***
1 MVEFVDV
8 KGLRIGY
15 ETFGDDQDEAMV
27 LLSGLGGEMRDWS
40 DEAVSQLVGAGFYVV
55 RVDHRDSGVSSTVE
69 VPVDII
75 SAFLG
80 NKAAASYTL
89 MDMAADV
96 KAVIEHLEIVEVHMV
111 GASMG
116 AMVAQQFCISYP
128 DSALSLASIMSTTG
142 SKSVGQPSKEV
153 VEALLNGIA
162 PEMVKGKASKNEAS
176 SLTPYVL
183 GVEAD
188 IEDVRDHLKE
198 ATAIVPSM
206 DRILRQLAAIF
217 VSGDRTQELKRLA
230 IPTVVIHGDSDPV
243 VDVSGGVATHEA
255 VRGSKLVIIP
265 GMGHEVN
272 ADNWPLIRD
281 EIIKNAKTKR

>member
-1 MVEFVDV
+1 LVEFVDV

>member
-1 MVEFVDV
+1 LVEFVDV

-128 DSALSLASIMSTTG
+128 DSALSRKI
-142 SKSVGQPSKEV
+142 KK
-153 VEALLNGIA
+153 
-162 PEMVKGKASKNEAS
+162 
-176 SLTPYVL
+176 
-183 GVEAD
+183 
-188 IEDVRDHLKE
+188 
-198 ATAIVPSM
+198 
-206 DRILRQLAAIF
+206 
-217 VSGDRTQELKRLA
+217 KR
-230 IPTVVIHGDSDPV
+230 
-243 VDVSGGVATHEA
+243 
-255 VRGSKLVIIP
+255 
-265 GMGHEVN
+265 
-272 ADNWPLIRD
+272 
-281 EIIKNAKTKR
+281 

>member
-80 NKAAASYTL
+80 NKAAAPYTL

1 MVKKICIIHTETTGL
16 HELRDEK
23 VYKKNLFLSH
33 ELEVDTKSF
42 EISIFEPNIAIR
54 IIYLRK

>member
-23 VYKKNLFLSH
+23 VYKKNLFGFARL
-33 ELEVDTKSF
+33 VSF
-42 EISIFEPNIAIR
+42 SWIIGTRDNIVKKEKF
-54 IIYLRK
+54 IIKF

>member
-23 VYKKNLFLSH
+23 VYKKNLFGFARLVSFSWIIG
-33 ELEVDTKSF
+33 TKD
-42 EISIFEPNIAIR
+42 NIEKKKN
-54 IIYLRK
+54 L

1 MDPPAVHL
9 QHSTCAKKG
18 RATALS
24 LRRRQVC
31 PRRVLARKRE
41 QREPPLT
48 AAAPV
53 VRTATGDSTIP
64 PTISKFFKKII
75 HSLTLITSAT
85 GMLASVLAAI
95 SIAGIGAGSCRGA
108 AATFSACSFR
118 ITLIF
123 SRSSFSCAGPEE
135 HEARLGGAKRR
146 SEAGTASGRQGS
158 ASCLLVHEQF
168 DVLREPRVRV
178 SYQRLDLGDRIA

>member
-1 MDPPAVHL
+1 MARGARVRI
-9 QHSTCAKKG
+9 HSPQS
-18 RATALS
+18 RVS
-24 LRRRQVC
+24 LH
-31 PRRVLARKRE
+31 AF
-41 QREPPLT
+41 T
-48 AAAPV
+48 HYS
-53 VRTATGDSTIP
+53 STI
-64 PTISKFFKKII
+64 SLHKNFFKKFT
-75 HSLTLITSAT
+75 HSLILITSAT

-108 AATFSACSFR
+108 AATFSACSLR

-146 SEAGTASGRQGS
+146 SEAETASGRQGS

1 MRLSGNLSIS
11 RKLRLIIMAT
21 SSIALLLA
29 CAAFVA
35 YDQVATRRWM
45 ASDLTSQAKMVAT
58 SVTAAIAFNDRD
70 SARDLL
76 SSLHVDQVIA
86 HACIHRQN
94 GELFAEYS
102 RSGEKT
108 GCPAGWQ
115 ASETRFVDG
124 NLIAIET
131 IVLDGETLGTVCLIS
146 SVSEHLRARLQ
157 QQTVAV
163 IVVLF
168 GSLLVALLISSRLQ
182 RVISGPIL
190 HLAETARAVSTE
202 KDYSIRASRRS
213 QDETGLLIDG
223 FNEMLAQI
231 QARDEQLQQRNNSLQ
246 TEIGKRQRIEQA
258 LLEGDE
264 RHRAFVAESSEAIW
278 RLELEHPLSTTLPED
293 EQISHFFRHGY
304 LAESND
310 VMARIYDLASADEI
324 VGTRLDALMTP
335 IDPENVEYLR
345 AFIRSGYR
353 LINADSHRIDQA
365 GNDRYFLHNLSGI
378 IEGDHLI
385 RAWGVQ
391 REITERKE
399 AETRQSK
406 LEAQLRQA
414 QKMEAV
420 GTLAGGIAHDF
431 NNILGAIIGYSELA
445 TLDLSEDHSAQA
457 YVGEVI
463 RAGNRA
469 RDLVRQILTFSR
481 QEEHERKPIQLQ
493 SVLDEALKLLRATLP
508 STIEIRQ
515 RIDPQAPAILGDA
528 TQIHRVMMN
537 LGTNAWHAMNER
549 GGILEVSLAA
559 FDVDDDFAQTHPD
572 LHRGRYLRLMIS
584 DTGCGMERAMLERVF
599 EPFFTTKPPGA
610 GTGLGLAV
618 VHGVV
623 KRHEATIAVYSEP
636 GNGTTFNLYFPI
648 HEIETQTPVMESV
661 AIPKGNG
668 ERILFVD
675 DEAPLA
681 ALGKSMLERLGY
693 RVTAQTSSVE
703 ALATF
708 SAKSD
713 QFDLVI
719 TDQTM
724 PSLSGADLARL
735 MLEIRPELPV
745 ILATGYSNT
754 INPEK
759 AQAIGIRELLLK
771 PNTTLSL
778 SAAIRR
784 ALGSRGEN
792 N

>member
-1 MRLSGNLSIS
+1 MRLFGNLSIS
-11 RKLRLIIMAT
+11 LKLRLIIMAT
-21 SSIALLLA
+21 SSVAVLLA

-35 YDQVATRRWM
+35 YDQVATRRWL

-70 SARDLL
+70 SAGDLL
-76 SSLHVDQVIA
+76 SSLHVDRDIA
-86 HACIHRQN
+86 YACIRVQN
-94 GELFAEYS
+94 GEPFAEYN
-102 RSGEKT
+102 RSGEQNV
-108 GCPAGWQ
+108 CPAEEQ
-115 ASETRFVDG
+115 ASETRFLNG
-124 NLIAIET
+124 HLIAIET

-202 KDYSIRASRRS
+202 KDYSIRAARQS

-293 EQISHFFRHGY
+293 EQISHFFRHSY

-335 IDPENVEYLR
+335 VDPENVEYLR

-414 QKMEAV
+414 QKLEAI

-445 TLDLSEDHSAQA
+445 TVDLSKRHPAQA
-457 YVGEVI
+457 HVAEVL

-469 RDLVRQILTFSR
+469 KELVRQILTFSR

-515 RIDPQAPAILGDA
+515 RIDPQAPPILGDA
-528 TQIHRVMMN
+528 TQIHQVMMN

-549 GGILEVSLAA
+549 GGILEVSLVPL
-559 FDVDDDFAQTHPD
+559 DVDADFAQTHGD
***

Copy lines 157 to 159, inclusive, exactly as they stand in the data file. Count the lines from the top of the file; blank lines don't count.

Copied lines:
157 QQTVAV
163 IVVLF
168 GSLLVALLISSRLQ